My younger daughter ran for student council representative for her class last week. She ended her speech with the words, “I’m C______ Fairchild, and I approved this message.” Clearly, someone has seen and heard too many political advertisements. Doesn’t it seem like we’ve all seen and heard too many of those? And it’s only September.
As the general election nears, it’s easy to get caught up in the political rhetoric being slung around. But be careful. Your kids are watching you.
No matter what you think about the current, former or future occupants of the White House, demeaning the office of the president is dangerous. Getting caught up in the polarization and political mud-slinging hurts not just our country but our kids. Raising kids who are unable to have a rational discourse about the direction of our country may well be one of the most harmful things we’ve done for our country.
It seems as if we’ve forgotten that God’s admonitions about words apply to political discourse as well. We think it’s OK to demean the members of the other party. We think it’s OK to say disrespectful things about the president. We think it’s acceptable to sling words of hate when it comes to politics.
But it’s not. And when we do it, we teach our kids that we don’t respect the office of president, and neither should they. That’s not what God wants. No matter how much we disagree with someone else’s views, God doesn’t ever condone disrespect and hate.
Romans 13:1 says “Let everyone be subject to the governing authorities, for there is no authority except that which God has established. The authorities that exist have been established by God.” And that’s followed by Romans 13:7, which says “Give to everyone what you owe them: If you owe taxes, pay taxes; if revenue, then revenue; if respect, then respect; if honor, then honor.”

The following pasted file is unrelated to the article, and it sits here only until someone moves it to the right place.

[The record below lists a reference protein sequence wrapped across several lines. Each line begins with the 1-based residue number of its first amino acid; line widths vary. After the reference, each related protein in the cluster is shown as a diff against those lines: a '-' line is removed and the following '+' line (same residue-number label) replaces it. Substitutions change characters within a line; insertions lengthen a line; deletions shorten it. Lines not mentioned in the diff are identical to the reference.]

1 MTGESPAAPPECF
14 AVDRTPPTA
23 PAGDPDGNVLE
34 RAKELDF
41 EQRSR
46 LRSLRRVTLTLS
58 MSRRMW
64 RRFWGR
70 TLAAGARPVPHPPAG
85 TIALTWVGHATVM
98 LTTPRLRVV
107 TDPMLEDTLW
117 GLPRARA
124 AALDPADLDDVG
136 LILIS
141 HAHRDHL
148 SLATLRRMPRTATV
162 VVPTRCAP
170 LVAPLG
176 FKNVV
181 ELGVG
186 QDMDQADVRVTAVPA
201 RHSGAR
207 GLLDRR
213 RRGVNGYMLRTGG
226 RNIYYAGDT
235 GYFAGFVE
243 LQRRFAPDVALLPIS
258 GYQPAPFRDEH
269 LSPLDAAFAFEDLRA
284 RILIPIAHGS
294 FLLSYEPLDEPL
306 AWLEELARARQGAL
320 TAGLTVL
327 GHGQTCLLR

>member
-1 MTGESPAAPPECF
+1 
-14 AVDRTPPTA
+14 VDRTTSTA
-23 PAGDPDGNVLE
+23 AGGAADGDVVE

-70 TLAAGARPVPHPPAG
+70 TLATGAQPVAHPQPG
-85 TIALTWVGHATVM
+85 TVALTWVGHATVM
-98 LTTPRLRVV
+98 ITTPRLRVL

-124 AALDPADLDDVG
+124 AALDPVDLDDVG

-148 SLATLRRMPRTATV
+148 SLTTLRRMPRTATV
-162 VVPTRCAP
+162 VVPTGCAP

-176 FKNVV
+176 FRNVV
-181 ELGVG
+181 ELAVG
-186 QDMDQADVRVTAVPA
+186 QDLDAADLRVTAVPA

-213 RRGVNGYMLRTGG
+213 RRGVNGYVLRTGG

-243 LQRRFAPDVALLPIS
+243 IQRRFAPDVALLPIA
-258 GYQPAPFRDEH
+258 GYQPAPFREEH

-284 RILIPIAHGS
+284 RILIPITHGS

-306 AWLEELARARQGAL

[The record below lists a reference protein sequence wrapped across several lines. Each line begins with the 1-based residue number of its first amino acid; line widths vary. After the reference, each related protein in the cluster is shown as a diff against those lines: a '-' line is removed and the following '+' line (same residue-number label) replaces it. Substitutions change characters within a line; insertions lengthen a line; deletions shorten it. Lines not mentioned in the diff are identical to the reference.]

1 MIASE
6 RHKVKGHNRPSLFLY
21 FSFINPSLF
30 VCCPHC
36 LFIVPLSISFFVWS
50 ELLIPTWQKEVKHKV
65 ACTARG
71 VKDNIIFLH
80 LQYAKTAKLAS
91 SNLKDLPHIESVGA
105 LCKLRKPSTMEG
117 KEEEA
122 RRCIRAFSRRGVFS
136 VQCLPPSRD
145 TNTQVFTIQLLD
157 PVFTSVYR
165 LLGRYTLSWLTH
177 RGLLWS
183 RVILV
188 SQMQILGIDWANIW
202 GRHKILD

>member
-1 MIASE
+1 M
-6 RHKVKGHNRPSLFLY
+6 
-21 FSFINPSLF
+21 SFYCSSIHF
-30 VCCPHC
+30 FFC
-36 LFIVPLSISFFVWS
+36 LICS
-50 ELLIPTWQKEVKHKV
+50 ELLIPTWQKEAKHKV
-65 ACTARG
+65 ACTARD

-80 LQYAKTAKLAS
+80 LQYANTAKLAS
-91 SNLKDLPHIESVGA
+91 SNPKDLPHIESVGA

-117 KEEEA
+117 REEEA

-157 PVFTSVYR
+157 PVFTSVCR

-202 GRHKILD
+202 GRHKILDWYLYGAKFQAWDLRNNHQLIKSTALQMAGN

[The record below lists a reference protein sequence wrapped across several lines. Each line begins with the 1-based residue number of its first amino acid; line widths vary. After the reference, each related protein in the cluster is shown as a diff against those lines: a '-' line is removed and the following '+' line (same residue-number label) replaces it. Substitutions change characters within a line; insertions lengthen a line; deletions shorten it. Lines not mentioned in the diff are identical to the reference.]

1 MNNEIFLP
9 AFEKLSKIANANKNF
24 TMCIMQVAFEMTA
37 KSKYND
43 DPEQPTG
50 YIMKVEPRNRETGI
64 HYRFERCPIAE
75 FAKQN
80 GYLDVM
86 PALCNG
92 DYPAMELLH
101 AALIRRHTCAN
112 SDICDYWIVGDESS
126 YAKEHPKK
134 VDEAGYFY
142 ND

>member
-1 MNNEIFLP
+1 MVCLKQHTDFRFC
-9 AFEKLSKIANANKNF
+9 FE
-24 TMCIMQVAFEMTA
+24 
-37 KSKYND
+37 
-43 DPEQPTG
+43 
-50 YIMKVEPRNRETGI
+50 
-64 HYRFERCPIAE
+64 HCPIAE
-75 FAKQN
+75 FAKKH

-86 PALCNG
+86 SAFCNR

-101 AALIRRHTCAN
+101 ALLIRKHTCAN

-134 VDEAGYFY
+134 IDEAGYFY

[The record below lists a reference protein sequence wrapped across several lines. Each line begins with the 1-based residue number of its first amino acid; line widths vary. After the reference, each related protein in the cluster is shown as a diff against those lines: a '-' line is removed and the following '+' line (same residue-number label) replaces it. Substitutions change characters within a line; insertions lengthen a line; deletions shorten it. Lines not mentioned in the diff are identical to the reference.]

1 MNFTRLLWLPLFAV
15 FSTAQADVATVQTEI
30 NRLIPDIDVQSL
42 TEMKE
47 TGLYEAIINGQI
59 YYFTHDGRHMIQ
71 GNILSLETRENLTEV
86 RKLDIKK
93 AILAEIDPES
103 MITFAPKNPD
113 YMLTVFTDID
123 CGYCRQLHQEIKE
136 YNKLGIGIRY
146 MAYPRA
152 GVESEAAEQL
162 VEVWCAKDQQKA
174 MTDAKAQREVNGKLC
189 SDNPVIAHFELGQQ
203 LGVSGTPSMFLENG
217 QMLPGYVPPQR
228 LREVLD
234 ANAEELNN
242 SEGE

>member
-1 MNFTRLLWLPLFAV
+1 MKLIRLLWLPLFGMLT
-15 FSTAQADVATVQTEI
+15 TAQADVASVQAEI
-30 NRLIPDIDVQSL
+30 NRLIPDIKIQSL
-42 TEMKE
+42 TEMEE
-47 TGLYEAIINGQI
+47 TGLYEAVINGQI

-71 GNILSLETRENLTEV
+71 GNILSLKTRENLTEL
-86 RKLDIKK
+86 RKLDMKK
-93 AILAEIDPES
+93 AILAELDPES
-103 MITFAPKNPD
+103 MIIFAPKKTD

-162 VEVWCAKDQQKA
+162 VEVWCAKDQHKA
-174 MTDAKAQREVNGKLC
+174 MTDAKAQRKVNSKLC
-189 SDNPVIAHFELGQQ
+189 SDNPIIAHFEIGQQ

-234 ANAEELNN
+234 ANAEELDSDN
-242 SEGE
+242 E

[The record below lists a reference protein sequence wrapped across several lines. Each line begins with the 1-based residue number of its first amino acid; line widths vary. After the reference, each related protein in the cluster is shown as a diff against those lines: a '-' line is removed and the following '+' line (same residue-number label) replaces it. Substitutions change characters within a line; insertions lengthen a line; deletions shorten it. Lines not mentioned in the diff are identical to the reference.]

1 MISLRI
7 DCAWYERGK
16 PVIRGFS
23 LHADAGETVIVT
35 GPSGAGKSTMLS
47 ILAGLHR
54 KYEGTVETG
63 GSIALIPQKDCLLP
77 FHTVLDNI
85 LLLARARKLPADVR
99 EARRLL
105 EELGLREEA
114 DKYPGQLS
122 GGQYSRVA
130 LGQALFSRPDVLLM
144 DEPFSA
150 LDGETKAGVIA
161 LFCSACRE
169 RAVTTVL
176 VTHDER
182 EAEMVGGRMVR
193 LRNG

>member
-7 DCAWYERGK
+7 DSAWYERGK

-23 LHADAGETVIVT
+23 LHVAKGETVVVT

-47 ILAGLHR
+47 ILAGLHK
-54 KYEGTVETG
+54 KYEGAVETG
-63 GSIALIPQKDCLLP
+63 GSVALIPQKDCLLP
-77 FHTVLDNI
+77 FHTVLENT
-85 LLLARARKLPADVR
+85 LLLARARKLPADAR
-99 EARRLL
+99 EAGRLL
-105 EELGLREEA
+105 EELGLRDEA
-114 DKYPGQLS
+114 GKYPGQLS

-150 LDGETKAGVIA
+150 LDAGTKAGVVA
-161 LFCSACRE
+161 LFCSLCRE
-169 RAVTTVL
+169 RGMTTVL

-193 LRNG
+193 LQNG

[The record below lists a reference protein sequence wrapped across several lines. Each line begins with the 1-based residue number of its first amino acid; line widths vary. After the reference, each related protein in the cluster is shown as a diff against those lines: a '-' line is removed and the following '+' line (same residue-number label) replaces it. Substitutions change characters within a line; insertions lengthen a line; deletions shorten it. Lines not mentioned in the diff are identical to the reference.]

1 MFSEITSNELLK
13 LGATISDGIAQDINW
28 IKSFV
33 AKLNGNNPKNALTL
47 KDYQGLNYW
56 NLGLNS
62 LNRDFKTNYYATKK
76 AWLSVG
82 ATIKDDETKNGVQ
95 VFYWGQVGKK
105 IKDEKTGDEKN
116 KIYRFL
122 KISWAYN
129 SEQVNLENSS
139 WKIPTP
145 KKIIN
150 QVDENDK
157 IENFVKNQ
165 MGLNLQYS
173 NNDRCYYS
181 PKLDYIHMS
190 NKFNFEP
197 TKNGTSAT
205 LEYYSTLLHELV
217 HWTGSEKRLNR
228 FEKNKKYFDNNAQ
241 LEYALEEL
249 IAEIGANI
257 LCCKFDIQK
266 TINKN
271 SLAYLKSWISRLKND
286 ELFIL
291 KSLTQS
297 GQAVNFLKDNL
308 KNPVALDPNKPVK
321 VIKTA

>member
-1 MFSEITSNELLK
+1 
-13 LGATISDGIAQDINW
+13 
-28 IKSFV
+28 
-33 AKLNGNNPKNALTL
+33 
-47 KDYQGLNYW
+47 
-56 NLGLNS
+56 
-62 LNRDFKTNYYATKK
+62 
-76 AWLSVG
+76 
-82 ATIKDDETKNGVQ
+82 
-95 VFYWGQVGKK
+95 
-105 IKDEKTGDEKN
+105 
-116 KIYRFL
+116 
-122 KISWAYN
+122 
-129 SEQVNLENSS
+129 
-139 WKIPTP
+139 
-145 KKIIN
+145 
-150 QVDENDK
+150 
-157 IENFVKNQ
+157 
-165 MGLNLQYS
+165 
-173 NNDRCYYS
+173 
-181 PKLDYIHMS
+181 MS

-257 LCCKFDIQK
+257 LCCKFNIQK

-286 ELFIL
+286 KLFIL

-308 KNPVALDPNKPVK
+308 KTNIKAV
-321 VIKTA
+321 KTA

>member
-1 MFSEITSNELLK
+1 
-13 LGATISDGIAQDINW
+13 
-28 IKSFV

We don’t have to like everything our government does. We don’t even have to like the people who are part of our government, but we do have to acknowledge their authority and offer them the respect due the office in which they sit. Just because we’re talking about politics, it doesn’t exempt us from the words of Ephesians 4:29: “Do not let any unwholesome talk come out of your mouths, but only what is helpful for building others up according to their needs, that it may benefit those who listen.”
Most of the political conversation that I hear these days won’t stand up to the standards of Romans 13 and Ephesians 4:29. And that tells our kids two things: 1. that it’s OK to have no respect for the office of president and 2. that God’s commands don’t apply to politics. Neither of those are true, and neither are things I want my kids to learn.
So, my plea to you this political season is think before you speak. Keep in mind that even if you don’t like the candidate, the office deserves your respect. Remember the standards of Ephesians 4:29 apply to political discussions as well. If we can do that, we just might tone down some of the hateful rhetoric and teach our kids how to have a reasonable debate about the issues facing our country.